Hooray! LAB 02 is out. LAB continues to change and evolve. This issue is being published via MagCloud, a new print-on-demand service for magazines. Which means you can now subscribe (oh how patiently you’ve waited!). Derek Powazek does a great job of explaining MagCloud in this Magazineer post.
Also new this time around: the print version and web PDF are different lengths—58 pages and 100 pages, respectively. We condensed the print version to keep the cost of the issue down. The free web PDF is the full version of the issue, with extra features and extended versions of articles.
In keeping with LAB‘s spirt of Slow Making (see intro to last issue), aka crockpot design, we handlettered all titles & displays; scanned over 200 mac & cheese box covers; invited all interviewees to participate in the editing process (via shared Google docs); made from scratch all hummus and bread consumed during the process (wait, that’s Slow Food); created three custom hand-lettered custom typefaces (Handvetica, TacoTruck, and Multitudinous); and, to slow things down to a pace between that of a banana slug and a sloth, made the page markers by hand with watercolor brushes (yep, all 100).
In other news, we’re pleased as punch that all the contributors involved with the Traveling Librarian article have agreed to release it under a Creative Commons license. This means you can print it, distribute it, and even remix it, as long as attribution is provided and its usage is not for profit.
Finally, mucho thanks to Nate Beaty for fixing a slew of last-minute technical glitches.
Ketchup on the Carpet; Blue Slushie Tongue; Unicorn Toupé; Candy Necklace Crisis; Mississippi Mud Crunk… all good names for this issue, if it were a mixtape—a nitty-gritty mix of creative culture grilled on a butter-brushed grid. Kicking off side A, we’ve got a brassy track on Indian street graphics by Meena Kadri. Horn please OK! Followed by an avalanche of color in Sudeep’s Army of Gods photo essay. Next, Kicey’s architectural constructs, stitched together with crunchy cliq-hop glitch beats. We get some authentic Memphis grit all up in our grill with Geoffrey Ellis’s photography of deep-fried Americana. Soothing our optic nerves, Joe “Saxy” Sayers lays down a silky smooth jazz groove for chill midnight relaxation. The highlight of the next track is Bingaman-Burt’s implementation of an exotic instrument: a can of compressed air! On side B, a wunderkabinet of visual oddities: pocket protectors, mac & cheese boxes, casino carpet—all make for a lush hypnotic percussion track, followed by a solo fantastico on extant design by Andrew Filer. Finishing the B side, some lovely cuts: a chat with a couch-surfing librarian, a folk artist who performs with a crochet alligator (who is interviewed by a terry-cloth monkey), and a Benedictine monk who builds paper model polyhedrons. So pick a nice summer evening, stick a mixtape in the boombox, grab some cheesecake, sit back on the porch, and let life be good to you.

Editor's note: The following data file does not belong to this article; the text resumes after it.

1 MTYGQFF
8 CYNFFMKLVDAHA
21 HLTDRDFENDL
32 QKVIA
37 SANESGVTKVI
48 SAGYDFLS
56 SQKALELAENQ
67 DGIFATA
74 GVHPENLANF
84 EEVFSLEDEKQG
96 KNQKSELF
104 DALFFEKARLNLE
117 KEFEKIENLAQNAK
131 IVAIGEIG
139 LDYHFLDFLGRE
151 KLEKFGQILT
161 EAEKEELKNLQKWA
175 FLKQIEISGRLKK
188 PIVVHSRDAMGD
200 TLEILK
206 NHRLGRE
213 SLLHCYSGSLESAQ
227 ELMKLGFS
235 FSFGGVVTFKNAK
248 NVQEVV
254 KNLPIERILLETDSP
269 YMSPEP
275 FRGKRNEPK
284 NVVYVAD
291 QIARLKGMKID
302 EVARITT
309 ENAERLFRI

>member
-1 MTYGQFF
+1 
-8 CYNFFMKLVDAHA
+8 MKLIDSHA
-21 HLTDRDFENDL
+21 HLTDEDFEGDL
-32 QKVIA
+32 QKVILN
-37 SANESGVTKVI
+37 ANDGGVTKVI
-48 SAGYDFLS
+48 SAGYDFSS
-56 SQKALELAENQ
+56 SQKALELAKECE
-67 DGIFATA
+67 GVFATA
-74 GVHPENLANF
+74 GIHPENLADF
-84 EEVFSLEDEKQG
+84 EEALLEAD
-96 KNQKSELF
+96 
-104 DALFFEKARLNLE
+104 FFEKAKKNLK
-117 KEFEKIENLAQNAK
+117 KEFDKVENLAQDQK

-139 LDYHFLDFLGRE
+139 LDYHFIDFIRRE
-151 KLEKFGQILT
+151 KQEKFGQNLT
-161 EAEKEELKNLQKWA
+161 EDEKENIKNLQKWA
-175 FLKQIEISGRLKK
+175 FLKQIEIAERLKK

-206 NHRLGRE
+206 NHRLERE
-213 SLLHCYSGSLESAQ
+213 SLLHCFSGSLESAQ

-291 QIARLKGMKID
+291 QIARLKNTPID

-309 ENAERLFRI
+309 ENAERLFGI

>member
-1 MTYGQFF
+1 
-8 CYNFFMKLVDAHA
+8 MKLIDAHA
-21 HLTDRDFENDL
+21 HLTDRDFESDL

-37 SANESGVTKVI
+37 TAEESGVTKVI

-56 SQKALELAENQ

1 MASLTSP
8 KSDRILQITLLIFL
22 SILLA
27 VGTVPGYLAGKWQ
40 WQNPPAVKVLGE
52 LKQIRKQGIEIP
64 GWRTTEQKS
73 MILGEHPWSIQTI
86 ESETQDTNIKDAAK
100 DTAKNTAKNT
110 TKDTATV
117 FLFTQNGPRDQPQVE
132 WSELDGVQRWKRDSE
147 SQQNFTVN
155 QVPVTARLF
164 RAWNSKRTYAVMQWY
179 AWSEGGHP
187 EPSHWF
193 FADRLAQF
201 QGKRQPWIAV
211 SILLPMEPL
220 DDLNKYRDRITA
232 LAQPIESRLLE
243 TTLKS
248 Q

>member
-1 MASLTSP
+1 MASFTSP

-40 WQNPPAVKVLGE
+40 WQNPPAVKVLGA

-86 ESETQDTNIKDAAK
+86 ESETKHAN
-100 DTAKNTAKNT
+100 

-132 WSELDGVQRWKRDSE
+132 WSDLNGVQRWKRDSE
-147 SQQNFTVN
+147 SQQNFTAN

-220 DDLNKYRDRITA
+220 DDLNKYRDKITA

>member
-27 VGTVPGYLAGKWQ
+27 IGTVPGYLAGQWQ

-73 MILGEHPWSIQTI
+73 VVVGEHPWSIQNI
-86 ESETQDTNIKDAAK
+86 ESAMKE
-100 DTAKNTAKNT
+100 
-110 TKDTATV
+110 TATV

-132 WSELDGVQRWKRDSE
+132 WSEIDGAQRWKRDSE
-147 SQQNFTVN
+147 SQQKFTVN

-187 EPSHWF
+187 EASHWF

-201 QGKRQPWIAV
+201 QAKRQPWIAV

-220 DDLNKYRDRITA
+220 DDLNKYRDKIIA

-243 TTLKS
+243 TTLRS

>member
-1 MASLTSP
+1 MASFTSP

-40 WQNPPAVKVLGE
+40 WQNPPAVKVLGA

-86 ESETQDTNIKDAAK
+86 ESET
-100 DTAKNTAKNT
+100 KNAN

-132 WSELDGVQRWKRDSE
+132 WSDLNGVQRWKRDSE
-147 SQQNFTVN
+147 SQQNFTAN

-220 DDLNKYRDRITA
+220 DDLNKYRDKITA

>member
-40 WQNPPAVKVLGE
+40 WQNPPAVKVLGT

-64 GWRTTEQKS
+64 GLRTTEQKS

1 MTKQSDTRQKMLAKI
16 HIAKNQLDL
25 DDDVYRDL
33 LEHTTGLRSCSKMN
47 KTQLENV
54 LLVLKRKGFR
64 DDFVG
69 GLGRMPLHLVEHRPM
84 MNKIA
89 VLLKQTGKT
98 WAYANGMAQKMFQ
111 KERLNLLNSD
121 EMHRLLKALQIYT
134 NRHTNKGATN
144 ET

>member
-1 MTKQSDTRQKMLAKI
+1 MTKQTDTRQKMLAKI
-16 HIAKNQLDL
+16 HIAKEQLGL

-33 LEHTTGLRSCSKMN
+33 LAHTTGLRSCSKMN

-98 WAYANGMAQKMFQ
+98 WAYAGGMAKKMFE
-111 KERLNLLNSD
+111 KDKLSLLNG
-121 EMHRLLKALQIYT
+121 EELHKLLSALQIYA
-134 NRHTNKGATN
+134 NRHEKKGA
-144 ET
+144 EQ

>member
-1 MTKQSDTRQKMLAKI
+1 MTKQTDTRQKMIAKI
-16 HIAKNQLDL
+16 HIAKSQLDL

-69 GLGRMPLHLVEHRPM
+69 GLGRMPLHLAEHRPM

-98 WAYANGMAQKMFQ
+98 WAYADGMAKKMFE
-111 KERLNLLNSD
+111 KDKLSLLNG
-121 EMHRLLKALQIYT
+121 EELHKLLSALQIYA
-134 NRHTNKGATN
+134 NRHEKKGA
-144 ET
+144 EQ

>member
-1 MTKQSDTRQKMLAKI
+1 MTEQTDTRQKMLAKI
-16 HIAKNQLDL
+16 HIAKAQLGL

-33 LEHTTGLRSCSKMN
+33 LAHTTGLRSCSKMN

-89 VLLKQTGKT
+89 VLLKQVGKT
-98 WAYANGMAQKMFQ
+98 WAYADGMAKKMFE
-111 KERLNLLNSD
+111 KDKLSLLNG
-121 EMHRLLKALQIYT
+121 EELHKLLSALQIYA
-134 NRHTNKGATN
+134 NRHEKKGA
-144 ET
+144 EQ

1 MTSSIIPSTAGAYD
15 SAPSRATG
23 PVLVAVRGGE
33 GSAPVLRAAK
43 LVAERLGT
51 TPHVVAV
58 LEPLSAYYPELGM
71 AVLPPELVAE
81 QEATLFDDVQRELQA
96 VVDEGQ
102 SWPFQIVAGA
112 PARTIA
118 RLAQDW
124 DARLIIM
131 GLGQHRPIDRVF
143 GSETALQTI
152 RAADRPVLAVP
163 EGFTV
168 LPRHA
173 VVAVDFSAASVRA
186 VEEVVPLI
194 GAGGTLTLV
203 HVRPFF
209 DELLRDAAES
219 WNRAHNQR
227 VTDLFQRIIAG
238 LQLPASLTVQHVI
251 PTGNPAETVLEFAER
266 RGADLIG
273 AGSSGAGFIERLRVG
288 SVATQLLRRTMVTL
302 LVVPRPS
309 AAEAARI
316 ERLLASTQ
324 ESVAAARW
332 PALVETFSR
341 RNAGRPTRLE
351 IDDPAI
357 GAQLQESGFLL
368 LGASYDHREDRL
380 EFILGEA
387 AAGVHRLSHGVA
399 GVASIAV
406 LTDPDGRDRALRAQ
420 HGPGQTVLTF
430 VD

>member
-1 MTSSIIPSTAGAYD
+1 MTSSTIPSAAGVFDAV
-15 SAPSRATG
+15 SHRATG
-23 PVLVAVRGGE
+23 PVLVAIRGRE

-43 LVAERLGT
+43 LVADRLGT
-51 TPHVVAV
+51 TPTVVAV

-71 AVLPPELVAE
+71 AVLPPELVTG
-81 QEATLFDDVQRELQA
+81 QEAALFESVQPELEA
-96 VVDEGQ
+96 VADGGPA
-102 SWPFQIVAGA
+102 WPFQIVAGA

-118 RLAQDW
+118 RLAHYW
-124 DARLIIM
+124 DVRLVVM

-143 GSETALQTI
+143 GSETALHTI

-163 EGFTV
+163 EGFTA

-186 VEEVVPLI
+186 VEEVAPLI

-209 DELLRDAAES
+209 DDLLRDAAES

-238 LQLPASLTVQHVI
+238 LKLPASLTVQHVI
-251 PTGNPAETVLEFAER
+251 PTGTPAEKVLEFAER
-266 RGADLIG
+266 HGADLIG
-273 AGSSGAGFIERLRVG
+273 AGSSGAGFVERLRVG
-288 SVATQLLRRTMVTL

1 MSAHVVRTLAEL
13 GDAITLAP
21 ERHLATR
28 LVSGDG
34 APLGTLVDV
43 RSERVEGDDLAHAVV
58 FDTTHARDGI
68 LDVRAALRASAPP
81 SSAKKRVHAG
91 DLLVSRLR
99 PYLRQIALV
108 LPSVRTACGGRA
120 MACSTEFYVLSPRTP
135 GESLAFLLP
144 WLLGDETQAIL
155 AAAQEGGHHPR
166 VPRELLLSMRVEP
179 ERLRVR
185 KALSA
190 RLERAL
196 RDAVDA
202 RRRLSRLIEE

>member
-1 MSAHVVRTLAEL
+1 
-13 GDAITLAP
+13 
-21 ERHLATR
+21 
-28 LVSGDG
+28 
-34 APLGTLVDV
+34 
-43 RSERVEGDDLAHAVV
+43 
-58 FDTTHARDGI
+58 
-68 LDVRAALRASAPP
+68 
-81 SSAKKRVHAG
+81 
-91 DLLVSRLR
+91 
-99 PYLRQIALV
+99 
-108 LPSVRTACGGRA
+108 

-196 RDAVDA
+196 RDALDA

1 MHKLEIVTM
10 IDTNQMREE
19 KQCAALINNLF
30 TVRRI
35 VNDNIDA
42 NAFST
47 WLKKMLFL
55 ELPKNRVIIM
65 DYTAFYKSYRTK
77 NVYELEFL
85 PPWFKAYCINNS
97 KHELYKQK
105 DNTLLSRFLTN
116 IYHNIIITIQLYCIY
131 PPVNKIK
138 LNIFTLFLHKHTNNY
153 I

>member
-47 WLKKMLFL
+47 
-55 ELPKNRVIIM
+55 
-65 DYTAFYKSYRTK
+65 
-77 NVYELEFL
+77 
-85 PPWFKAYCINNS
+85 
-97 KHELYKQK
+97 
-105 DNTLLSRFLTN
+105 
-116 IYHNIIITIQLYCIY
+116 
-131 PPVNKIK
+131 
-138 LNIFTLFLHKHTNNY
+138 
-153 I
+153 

Joseph Robertson, June 2008
There’s cheezy mixtape metaphors galore in the current issue of LAB (and some fantastically cheezy mac & cheese box covers), which brings potential for a bit of embarrassment at some point in the future, when mixtapes are all played out. Again. Meanwhile, we’re going to revel in the renaissance of mixtape culture and B-side nostalgia.
Cassette from my ex serves up some bitter-sweet mixtape memories. From the site description: They were into you, so they made you a tape. Today you don’t have a cassette player, but you still can’t toss that mix. We share the stories and the soundtrack to your earliest loves.
Maybe in the mood for some fresh(er) mixes? Check out muxtape, where you can create & share mp3 mixtapes, the way the kids do. Out with the old, in with the new. Or maybe: in with the old in the form of the new.